Brexit to cause ‘significant’ harm to Britain’s health service

Agence France-Presse
Writing in the medical journal The Lancet, a team of medical and legal experts say 'all forms of Brexit are bad for health'

NATIONAL HEALTH SERVICE. A placard portraying Britain's Prime Minister Theresa May (C) is held by protesters during a march calling for an end to the "crisis" in the state-run National Health Service (NHS), in central London on February 3, 2018. File photo by Daniel Leal-Olivas/AFP

PARIS, France – Brexit will inflict “significant harm” on Britain’s National Health Service, experts warned on Tuesday, February 26, with a no-deal departure from the EU likely to provoke acute shortages of staff and medicines. 

With little over a month remaining until Britain is due to leave the European Union, there are fears that crashing out of the bloc without an agreement could drastically affect the nation’s health. 

Prime Minister Theresa May is struggling to gain domestic backing for her Brexit deal, which would be a less drastic rupture.

Writing in the medical journal The Lancet, a team of medical and legal experts said that “all forms of Brexit are bad for health.”

“However, by far the worst option would be a no-deal Brexit.”

They highlighted a recently published 10-year plan for the NHS that mentions Brexit only twice, and cautioned that an end to free movement could exacerbate the current staffing crisis. 

Under a no-deal scenario, the government plans a minimum salary threshold of £30,000 ($39,000, 34,500 euros) per year for non-residents, and has not announced any exception for the European health workers the NHS is so heavily reliant upon. (READ: Fury as UK’s May postpones vote on Brexit deal)

“That would exclude many health workers,” said Martin McKee, co-author of the study and a professor at the London School of Hygiene & Tropical Medicine.

“First of all, that immediately sends out a signal that you’re not particularly welcome,” he told AFP. 

McKee said EU health workers would be far less likely to choose to work for the NHS even if they met that earning threshold, as their salaries would be worth less with a weaker pound, and their pensions not guaranteed.

‘Perfect storm’

The study examined the impact on the health service posed by four possible scenarios: no-deal, May’s withdrawal agreement, the so-called Irish “backstop” to avoid a hard border on the island of Ireland, and the political declaration on a future EU-UK relationship.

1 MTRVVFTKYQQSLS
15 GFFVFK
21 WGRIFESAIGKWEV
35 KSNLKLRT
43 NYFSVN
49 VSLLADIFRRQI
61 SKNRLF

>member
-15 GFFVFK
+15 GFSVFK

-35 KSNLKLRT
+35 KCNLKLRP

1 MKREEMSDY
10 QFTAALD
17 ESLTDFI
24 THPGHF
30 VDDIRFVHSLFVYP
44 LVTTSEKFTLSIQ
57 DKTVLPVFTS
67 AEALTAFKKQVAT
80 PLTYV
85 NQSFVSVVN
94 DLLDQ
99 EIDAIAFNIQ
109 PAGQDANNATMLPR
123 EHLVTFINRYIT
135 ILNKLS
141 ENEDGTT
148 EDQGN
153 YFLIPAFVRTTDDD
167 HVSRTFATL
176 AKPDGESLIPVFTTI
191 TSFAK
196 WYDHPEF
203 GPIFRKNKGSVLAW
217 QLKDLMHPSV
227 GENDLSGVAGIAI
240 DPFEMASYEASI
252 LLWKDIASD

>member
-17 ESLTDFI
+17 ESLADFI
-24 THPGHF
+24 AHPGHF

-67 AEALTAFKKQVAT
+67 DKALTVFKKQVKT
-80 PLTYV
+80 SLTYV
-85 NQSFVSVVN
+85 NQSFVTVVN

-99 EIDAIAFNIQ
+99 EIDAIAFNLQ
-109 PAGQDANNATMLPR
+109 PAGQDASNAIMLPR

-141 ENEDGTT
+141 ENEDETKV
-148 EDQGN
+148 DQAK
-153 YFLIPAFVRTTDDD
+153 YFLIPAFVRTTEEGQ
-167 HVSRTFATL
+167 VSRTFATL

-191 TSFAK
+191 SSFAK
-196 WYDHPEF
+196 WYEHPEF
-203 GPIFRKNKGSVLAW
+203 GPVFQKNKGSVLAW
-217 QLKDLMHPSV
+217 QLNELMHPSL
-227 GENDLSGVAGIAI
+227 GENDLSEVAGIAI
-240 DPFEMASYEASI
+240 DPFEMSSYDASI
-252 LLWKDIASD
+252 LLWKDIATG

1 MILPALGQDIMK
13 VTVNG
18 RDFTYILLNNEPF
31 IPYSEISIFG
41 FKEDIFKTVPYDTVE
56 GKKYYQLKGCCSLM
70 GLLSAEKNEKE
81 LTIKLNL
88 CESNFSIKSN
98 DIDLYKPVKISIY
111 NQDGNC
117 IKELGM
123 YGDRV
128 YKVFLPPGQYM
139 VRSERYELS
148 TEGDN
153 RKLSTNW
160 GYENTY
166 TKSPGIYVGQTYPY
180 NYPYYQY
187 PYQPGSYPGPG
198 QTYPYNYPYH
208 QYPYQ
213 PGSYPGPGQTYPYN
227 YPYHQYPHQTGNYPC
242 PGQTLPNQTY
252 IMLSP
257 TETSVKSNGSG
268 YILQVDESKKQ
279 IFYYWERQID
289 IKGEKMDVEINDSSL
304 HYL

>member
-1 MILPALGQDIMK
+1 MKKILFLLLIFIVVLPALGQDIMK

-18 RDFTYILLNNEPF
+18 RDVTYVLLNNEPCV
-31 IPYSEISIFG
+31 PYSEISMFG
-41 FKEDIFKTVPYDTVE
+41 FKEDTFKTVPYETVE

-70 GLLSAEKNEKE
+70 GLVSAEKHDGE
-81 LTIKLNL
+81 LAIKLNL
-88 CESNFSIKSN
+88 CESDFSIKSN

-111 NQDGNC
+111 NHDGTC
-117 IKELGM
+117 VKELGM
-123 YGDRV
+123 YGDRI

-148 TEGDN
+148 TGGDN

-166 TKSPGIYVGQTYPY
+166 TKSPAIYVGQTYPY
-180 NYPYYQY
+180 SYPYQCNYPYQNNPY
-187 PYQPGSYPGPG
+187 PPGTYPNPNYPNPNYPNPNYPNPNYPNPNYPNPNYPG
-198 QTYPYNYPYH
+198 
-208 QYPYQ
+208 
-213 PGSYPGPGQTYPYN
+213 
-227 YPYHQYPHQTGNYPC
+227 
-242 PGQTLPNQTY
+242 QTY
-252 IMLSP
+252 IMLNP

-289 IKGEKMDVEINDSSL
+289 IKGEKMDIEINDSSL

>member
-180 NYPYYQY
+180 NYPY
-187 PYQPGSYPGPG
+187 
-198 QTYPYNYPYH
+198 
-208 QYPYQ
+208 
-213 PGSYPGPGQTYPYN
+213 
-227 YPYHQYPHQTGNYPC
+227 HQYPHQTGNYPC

It found that while all four scenarios would be less beneficial to the NHS than remaining in the EU, no-deal posed by far the largest threat. 

The NHS was used by pro-Brexit campaigners in the run-up to the 2016 referendum, most infamously in the subsequently debunked promise that Britain would spend the £350 million it sends each week to Brussels on improving the health service.

McKee accused politicians of failing to grasp the health implications of leaving the EU.

“Despite the fact that ‘NHS’ was stuck all over the side of the bus, there was a general sense that healthcare wouldn’t be affected because health is a matter for member states rather than the EU,” he said. 

“But of course everything you need, the building blocks for health systems, are in some way subject to rules on free movement of goods and people and services. 

“So there are bound to be consequences but I’m not sure that the government fully understood that,” he added.

Although the government has announced plans to stockpile medicines in order to avoid shortages in the event of a no-deal Brexit, McKee and his colleagues said scarcity of some drugs was inevitable.

“The pharmaceutical supply system is extremely vulnerable, simply because it is so complex,” he said. 

“There’s a whole lot of things which are precarious to begin with and then Brexit is making all of them worse,” he added.

 “It really risks the creation of a perfect storm.”  –